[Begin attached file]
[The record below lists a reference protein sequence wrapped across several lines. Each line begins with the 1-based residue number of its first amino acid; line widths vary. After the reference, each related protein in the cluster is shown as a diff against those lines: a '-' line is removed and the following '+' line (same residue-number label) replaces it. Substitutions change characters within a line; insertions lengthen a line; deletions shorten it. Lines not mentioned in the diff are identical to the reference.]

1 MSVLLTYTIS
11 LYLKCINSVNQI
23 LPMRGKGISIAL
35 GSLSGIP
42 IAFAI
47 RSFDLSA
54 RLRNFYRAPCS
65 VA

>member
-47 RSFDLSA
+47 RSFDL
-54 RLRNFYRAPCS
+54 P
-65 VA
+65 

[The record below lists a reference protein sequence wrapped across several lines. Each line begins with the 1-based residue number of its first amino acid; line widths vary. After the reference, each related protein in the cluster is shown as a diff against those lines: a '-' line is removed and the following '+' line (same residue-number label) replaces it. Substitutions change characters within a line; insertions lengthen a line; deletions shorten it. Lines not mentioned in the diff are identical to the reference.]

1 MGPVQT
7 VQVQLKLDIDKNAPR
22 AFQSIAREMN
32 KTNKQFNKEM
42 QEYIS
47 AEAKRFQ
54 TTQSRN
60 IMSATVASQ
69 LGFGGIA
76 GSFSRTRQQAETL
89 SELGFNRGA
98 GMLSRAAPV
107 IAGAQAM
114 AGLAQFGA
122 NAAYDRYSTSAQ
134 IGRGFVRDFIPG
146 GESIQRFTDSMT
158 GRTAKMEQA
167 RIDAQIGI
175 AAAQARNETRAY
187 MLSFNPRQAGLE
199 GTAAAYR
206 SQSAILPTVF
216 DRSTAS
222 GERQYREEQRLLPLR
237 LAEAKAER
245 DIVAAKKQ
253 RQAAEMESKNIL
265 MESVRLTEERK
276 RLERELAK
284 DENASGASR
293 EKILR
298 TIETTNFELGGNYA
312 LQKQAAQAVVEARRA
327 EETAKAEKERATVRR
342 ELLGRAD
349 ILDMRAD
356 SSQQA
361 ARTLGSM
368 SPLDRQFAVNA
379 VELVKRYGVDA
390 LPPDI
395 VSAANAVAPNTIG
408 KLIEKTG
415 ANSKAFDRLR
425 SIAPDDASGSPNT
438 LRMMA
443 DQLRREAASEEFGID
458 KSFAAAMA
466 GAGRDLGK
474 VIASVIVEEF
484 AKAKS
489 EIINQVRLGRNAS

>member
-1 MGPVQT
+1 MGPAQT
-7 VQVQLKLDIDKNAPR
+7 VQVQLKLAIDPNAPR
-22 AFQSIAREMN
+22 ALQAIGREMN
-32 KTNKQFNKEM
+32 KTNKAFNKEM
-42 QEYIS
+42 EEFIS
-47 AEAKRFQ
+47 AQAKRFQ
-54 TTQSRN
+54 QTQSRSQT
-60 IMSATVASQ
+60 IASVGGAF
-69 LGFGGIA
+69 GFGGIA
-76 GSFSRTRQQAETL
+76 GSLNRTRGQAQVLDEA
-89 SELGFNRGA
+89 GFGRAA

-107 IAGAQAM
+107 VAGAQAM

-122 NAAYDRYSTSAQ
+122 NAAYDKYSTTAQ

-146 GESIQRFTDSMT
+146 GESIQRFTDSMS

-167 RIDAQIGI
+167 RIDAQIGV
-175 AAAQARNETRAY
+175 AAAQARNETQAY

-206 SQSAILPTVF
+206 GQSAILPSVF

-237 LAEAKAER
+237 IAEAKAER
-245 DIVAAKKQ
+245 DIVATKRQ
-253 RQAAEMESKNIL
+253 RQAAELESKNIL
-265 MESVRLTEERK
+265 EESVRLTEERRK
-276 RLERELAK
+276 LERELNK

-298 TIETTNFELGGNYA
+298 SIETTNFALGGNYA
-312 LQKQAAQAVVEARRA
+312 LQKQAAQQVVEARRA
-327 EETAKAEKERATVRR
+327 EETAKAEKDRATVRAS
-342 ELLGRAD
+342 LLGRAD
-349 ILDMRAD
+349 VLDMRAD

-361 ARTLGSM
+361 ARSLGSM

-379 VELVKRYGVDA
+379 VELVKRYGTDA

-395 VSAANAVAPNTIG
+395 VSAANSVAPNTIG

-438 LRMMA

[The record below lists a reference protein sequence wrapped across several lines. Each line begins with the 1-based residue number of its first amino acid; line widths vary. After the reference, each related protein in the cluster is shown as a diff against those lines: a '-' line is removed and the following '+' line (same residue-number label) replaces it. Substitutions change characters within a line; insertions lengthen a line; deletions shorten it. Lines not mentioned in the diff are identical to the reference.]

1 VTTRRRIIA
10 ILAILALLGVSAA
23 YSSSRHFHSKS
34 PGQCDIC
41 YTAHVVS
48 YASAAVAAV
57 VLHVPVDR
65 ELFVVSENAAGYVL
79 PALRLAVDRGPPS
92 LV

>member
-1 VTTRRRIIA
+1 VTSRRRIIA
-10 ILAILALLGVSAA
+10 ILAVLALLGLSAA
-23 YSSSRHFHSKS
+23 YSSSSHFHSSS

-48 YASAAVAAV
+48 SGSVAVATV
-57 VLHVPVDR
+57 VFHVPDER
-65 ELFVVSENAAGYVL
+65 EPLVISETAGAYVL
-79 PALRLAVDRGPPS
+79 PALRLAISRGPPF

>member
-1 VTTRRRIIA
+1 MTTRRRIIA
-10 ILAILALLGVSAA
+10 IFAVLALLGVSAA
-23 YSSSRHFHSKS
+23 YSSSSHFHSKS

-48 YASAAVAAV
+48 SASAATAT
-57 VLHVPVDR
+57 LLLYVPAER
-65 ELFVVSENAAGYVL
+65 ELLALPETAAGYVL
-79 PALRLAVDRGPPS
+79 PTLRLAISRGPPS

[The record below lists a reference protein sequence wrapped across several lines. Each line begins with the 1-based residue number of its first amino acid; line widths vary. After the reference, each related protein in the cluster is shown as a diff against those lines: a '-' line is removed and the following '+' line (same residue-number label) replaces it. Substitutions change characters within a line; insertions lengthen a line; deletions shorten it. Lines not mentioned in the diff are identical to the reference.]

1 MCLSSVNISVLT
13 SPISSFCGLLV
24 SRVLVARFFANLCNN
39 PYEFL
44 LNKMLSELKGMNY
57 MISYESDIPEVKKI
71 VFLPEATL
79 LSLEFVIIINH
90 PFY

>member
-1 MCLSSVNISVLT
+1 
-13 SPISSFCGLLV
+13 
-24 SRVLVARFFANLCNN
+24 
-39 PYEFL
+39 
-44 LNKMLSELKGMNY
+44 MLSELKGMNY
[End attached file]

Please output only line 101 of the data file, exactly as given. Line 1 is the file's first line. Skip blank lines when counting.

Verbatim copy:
+167 RIDAQIGV